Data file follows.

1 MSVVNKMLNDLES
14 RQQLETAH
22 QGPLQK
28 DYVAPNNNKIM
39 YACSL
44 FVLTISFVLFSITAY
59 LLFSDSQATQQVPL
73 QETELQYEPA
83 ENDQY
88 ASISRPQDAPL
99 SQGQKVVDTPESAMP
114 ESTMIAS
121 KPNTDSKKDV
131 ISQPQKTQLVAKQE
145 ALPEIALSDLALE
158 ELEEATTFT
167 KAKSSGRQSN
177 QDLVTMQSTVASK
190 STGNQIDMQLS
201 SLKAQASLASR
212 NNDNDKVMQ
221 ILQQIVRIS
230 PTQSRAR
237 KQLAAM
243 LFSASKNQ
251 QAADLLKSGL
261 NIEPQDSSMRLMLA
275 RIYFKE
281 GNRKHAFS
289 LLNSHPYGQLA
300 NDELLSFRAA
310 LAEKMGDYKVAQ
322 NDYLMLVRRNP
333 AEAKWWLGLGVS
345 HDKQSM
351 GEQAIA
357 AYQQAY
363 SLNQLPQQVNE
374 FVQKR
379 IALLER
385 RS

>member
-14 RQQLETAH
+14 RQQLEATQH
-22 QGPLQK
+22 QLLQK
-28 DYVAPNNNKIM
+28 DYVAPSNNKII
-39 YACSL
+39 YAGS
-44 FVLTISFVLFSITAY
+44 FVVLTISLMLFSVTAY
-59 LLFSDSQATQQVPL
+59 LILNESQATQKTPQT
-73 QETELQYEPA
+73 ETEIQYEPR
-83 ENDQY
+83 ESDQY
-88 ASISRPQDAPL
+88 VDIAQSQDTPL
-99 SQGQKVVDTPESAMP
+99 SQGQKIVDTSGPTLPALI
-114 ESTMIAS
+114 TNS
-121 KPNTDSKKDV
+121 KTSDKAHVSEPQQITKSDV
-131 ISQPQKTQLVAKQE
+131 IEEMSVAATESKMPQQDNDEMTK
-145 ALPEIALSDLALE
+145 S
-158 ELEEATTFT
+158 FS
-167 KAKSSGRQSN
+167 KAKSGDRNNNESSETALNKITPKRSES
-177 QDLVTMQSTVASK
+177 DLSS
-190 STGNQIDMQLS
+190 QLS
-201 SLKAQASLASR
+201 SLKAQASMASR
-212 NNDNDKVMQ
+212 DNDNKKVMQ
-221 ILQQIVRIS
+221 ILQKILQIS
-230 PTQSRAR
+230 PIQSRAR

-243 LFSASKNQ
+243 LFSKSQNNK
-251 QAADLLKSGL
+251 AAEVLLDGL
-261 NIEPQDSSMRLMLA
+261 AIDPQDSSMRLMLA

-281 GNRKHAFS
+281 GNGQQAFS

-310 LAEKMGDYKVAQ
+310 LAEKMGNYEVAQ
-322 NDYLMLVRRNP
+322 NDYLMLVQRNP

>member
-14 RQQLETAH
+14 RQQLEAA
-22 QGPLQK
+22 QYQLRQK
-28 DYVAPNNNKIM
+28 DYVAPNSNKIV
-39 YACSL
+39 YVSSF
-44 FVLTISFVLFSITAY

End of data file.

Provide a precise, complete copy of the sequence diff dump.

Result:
1 MSVVNKMLNDLES
14 RQQLETAH
22 QGPLQK
28 DYVAPNNNKIM
39 YACSL
44 FVLTISFVLFSITAY
59 LLFSDSQATQQVPL
73 QETELQYEPA
83 ENDQY
88 ASISRPQDAPL
99 SQGQKVVDTPESAMP
114 ESTMIAS
121 KPNTDSKKDV
131 ISQPQKTQLVAKQE
145 ALPEIALSDLALE
158 ELEEATTFT
167 KAKSSGRQSN
177 QDLVTMQSTVASK
190 STGNQIDMQLS
201 SLKAQASLASR
212 NNDNDKVMQ
221 ILQQIVRIS
230 PTQSRAR
237 KQLAAM
243 LFSASKNQ
251 QAADLLKSGL
261 NIEPQDSSMRLMLA
275 RIYFKE
281 GNRKHAFS
289 LLNSHPYGQLA
300 NDELLSFRAA
310 LAEKMGDYKVAQ
322 NDYLMLVRRNP
333 AEAKWWLGLGVS
345 HDKQSM
351 GEQAIA
357 AYQQAY
363 SLNQLPQQVNE
374 FVQKR
379 IALLER
385 RS

>member
-14 RQQLETAH
+14 RQQLEATQH
-22 QGPLQK
+22 QLLQK
-28 DYVAPNNNKIM
+28 DYVAPSNNKII
-39 YACSL
+39 YAGS
-44 FVLTISFVLFSITAY
+44 FVVLTISLMLFSVTAY
-59 LLFSDSQATQQVPL
+59 LILNESQATQKTPQT
-73 QETELQYEPA
+73 ETEIQYEPR
-83 ENDQY
+83 ESDQY
-88 ASISRPQDAPL
+88 VDIAQSQDTPL
-99 SQGQKVVDTPESAMP
+99 SQGQKIVDTSGPTLPALI
-114 ESTMIAS
+114 TNS
-121 KPNTDSKKDV
+121 KTSDKAHVSEPQQITKSDV
-131 ISQPQKTQLVAKQE
+131 IEEMSVAATESKMPQQDNDEMTK
-145 ALPEIALSDLALE
+145 S
-158 ELEEATTFT
+158 FS
-167 KAKSSGRQSN
+167 KAKSGDRNNNESSETALNKITPKRSES
-177 QDLVTMQSTVASK
+177 DLSS
-190 STGNQIDMQLS
+190 QLS
-201 SLKAQASLASR
+201 SLKAQASMASR
-212 NNDNDKVMQ
+212 DNDNKKVMQ
-221 ILQQIVRIS
+221 ILQKILQIS
-230 PTQSRAR
+230 PIQSRAR

-243 LFSASKNQ
+243 LFSKSQNNK
-251 QAADLLKSGL
+251 AAEVLLDGL
-261 NIEPQDSSMRLMLA
+261 AIDPQDSSMRLMLA

-281 GNRKHAFS
+281 GNGQQAFS

-310 LAEKMGDYKVAQ
+310 LAEKMGNYEVAQ
-322 NDYLMLVRRNP
+322 NDYLMLVQRNP

>member
-14 RQQLETAH
+14 RQQLEAA
-22 QGPLQK
+22 QYQLRQK
-28 DYVAPNNNKIM
+28 DYVAPNSNKIV
-39 YACSL
+39 YVSSF
-44 FVLTISFVLFSITAY